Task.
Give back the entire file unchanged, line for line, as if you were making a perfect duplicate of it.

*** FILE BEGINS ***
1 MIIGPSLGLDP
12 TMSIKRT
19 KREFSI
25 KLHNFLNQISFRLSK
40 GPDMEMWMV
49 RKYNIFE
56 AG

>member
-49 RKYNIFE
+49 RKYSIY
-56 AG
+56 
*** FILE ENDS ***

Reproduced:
1 MIIGPSLGLDP
12 TMSIKRT
19 KREFSI
25 KLHNFLNQISFRLSK
40 GPDMEMWMV
49 RKYNIFE
56 AG

>member
-49 RKYNIFE
+49 RKYSIY
-56 AG
+56 